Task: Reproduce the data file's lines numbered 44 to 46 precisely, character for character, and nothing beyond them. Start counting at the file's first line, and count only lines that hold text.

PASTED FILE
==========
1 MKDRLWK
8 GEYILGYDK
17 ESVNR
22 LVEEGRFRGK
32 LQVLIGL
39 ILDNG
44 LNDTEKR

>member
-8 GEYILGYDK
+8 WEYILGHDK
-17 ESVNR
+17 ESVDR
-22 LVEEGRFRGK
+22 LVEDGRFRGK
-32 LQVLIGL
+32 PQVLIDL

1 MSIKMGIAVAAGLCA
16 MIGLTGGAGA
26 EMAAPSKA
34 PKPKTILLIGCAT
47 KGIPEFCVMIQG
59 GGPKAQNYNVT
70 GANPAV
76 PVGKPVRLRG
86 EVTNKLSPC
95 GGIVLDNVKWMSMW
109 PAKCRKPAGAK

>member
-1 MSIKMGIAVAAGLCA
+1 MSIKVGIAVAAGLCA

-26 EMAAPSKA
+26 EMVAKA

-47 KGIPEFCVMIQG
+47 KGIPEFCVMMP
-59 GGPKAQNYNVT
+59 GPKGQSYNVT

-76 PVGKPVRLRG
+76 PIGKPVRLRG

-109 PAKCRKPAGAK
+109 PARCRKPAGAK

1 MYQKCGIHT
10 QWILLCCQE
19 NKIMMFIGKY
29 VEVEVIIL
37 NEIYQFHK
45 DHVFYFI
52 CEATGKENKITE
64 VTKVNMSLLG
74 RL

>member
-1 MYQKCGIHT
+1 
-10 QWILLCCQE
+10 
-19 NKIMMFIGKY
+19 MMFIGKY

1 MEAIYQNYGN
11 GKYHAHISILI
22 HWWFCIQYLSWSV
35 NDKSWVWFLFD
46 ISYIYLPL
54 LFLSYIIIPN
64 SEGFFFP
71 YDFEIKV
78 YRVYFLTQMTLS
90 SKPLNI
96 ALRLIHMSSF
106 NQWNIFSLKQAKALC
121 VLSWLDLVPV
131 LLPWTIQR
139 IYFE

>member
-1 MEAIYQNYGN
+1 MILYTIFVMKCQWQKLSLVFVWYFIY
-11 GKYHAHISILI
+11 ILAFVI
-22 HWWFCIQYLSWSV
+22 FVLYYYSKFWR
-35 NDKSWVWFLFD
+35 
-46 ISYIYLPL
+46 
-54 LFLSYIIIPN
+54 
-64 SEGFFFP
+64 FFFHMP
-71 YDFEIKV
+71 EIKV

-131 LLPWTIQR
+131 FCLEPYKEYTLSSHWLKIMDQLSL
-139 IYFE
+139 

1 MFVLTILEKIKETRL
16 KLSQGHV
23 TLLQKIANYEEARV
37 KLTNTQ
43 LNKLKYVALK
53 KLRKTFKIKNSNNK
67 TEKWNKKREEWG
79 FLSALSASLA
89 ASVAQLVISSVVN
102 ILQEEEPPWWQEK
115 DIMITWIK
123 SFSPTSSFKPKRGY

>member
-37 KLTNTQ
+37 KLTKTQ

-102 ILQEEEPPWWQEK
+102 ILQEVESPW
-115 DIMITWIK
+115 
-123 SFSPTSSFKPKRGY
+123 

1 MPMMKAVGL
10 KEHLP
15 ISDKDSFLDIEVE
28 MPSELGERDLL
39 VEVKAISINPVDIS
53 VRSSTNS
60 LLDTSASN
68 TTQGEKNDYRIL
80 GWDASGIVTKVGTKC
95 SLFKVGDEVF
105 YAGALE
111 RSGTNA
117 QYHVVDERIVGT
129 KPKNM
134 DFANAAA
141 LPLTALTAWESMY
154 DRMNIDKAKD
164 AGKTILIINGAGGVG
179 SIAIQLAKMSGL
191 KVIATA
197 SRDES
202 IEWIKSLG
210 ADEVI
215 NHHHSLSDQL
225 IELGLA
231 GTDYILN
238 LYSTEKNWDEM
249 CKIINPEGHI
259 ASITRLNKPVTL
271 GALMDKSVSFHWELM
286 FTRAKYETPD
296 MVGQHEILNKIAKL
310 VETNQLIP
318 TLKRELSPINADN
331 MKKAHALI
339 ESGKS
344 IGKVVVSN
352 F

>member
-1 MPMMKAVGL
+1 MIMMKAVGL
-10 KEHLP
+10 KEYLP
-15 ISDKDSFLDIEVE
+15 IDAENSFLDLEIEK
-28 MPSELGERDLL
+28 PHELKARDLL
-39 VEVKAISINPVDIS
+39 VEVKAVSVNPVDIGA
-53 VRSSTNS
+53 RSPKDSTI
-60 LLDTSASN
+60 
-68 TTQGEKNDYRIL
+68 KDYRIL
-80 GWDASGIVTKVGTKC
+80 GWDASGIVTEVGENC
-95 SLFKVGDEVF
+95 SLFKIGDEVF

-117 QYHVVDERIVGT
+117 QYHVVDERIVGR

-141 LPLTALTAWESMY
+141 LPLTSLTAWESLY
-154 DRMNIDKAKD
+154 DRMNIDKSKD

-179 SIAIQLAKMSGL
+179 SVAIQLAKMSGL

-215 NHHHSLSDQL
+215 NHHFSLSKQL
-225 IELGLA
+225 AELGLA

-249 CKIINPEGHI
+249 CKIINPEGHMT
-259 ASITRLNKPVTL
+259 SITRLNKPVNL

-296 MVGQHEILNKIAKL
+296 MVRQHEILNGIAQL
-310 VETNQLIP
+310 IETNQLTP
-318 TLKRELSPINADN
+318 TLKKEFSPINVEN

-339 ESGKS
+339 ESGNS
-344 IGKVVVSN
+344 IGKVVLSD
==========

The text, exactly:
29 VEVEVIIL
37 NEIYQFHK
45 DHVFYFI